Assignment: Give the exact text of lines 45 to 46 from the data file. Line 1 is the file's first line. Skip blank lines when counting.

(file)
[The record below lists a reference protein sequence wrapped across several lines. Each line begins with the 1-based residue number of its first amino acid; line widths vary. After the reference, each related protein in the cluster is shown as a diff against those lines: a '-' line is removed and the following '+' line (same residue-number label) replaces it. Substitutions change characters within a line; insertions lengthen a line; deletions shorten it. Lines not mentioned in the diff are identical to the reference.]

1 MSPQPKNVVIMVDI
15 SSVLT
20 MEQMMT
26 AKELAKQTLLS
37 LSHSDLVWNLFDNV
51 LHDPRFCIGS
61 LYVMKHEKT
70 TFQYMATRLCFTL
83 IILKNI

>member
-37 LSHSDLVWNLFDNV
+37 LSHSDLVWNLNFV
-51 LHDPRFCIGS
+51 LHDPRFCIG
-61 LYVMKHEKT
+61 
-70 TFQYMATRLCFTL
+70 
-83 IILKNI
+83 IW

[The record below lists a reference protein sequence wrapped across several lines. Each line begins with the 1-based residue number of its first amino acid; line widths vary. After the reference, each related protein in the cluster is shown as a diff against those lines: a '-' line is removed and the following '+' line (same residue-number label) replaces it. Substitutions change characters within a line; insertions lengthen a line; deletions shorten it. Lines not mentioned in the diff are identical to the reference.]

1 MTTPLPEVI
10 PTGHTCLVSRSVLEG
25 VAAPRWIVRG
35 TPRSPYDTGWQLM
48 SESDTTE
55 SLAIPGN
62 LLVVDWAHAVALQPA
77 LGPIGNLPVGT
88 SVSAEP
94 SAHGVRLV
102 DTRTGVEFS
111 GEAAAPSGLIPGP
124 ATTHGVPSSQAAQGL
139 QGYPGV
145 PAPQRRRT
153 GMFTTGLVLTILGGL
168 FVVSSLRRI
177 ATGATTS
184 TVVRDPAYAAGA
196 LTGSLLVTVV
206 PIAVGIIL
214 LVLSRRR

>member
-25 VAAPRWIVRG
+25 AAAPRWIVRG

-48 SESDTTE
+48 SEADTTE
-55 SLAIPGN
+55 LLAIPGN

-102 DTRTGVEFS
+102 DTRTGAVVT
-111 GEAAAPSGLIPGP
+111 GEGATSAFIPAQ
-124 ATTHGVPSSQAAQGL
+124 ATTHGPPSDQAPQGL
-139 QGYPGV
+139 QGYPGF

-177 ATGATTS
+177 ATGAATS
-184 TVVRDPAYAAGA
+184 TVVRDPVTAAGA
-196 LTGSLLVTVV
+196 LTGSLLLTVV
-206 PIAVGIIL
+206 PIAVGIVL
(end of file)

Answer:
>member
-25 VAAPRWIVRG